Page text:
The total cost of ownership, or TCO, of a given product is the sum total of all the costs associated with owning it. This includes not only the initial cost of the product, but also everything you’re going to spend on maintenance, upkeep, repairs, and other necessities.
Why is this metric so important to understand and how can you estimate it more reliably?
The Basics of Total Cost of Ownership (TCO)
If you want to figure out the true, long-term cost of owning a given asset, you’ll need to factor in all of the following, at minimum:
· Purchase price. The purchase price is the most obvious, and usually the biggest component of TCO. However, it’s only the beginning.
· Costs incurred. You’ll also need to factor in the costs incurred when purchasing this product. This includes things like transportation, packaging, customs, and payment terms.
· Cost of acquisition. Procurement costs enter the equation here.
· Cost of ownership. You’ll have to factor in things like stock management and depreciation cost as well, contributing to the overall cost of ownership.
· Maintenance and repairs. TCO also includes calculations for maintenance and repairs. Over the lifetime of this product, you’ll likely need to service it regularly, replace parts, and make repairs when necessary.
· Usage costs. Operations and services need to be factored into your equation as well.
· Quality issue costs. If your product dies prematurely, or if it fails to meet certain compliance standards, it can introduce even more costs to your business.
· Disposal costs. You should also factor in costs associated with disposal, such as reselling, recycling, or securely destroying.
You’ll also need to consider hidden variables and secondary costs that may not be on this list.
Factoring in all these variables, the apparent cost of a specific product can suddenly look much different. For example, let’s say you’re interested in buying an electrical transformer for your business. Higher-quality electrical transformers are typically associated with a higher sticker price than their lower-quality counterparts.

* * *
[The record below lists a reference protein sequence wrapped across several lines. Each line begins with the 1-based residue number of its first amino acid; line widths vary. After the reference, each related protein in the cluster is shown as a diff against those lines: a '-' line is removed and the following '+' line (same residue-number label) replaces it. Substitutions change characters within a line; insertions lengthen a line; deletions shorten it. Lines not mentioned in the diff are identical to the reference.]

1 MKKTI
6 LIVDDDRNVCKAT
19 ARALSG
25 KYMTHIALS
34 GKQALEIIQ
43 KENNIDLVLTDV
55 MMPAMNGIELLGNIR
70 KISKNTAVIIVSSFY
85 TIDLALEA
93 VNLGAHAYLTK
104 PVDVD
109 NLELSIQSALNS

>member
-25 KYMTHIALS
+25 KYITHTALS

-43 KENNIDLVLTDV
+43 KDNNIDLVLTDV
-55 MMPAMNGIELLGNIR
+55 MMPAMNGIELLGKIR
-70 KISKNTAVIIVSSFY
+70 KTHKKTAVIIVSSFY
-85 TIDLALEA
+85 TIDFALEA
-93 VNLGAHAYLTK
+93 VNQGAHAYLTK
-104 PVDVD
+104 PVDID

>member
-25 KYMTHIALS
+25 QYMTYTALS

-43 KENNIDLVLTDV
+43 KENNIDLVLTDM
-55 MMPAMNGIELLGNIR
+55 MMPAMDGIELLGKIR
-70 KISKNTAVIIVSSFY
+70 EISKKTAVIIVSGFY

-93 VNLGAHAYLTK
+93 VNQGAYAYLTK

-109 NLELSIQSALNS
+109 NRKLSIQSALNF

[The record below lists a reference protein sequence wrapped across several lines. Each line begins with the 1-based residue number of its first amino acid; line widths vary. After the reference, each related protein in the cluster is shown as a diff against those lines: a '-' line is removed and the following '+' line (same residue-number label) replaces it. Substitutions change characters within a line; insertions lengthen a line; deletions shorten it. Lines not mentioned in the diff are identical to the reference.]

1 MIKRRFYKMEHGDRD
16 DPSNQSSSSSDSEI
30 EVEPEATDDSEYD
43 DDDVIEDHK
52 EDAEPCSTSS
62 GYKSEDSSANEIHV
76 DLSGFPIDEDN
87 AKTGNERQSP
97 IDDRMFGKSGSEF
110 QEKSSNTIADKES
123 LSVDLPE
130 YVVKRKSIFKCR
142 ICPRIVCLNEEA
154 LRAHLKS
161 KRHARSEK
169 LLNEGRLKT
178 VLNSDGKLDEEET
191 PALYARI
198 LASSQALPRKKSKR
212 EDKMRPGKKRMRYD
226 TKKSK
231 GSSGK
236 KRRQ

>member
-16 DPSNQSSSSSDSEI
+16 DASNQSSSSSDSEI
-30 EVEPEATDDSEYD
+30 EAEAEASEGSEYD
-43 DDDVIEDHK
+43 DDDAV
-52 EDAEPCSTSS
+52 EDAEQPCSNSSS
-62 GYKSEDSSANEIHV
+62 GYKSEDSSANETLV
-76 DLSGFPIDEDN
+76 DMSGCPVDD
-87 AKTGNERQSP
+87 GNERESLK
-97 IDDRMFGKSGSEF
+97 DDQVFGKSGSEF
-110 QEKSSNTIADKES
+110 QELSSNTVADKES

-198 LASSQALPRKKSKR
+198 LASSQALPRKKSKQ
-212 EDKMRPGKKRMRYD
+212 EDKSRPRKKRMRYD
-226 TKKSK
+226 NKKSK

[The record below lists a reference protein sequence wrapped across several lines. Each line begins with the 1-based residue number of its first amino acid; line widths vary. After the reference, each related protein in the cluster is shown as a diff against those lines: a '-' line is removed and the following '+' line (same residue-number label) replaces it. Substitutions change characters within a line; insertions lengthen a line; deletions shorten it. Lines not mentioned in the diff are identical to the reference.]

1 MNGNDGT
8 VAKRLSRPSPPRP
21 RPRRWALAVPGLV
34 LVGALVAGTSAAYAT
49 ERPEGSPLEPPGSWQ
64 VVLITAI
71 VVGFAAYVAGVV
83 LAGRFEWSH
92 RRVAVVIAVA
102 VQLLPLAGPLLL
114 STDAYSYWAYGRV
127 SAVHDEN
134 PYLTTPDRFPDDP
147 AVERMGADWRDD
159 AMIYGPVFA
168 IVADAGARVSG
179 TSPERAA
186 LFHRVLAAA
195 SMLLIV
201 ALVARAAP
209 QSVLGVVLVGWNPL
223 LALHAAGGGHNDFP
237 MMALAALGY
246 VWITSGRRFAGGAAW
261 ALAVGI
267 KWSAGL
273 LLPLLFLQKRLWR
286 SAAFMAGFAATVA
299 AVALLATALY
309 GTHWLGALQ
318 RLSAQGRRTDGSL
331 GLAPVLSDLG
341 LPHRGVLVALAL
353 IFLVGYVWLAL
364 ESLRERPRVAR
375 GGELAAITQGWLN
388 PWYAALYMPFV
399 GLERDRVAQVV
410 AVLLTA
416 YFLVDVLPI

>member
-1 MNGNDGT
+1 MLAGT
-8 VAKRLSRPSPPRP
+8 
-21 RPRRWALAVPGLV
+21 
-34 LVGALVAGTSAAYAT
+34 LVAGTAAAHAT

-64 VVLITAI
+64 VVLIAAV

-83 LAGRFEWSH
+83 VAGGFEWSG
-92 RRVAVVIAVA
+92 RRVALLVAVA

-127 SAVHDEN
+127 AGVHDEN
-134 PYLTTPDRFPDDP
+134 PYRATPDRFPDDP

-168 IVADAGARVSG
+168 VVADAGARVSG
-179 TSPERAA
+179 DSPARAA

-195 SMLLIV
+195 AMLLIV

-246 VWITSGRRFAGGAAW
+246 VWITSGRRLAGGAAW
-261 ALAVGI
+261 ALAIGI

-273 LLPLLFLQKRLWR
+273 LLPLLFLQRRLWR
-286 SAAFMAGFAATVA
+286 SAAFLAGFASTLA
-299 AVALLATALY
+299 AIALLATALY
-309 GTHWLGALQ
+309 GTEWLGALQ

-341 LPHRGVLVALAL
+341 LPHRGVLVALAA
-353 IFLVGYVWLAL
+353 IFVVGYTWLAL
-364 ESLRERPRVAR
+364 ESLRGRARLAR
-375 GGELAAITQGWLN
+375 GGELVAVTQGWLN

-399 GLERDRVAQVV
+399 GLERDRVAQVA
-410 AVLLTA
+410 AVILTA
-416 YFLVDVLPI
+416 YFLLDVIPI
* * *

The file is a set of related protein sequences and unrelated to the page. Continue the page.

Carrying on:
Calculating TCO More Reliably
You can estimate TCO more reliably with the following:
· Historical data. Your best tool for evaluating TCO is historical data. Have you bought this type of asset in the past? If so, what expenses and costs were associated with it?
· Detailed estimates. You can also get closer to an accurate TCO estimate by thoroughly detailing estimates in every category. For example, how much electricity is this device going to use? How often will it need to be repaired?
· Conservative planning. It’s almost impossible to calculate TCO for a given product with perfect accuracy. But with conservative planning, you can make much more dependable estimates. Essentially, this means factoring in the unknown.
Still, there’s no way to get a perfect estimate with perfect reliability.
How to Reduce TCO
If you reduce TCO, you can increase the profitability of your investments. Here’s how to do it:
· Invest in quality. Generally, it pays to invest in quality. Some products are going to be more expensive than others, but this is often justified by the use of higher quality materials or higher quality control standards. The sticker price for Product A might be higher than Product B, but its TCO might be much lower.
· Find reliable partners. Work with reliable vendors who stand by their products. Purchasing products from dependable manufacturers and attaining better warranties can dramatically reduce your TCOs.
· Cut waste when possible. Keep an eye out for waste in all areas of acquiring and maintaining these assets. Can you cut down on transportation costs by working with local partners? Can you reduce stock management costs by keeping a more appropriate inventory?
· Practice smart management. Better, more efficient management practices can cut down on costs in multiple areas simultaneously. For example, tighter inventory controls can save you both time and money. Practicing preventative maintenance reduces the possibilities of exorbitantly expensive repairs while improving reliability and consistency of performance.
· Assess ROI and replan. Every purchase you make for your business is going to be associated with a return on investment (ROI). If the ROI is positive, the investment makes sense. If the ROI is negative, something needs to change. The higher your ROI is, the better. If you find that the ROI of one of your assets is underperforming compared to your expectations, try to figure out why. And if some of your assets are greatly succeeding, can you draw lessons that you can then apply to other asset purchases in the future?
TCO isn’t always easy to calculate or estimate, but if you have a better understanding of this metric, you’ll be able to make better purchasing and investment decisions for your business.
The more experience you have in this area, the more accurate your calculations will become.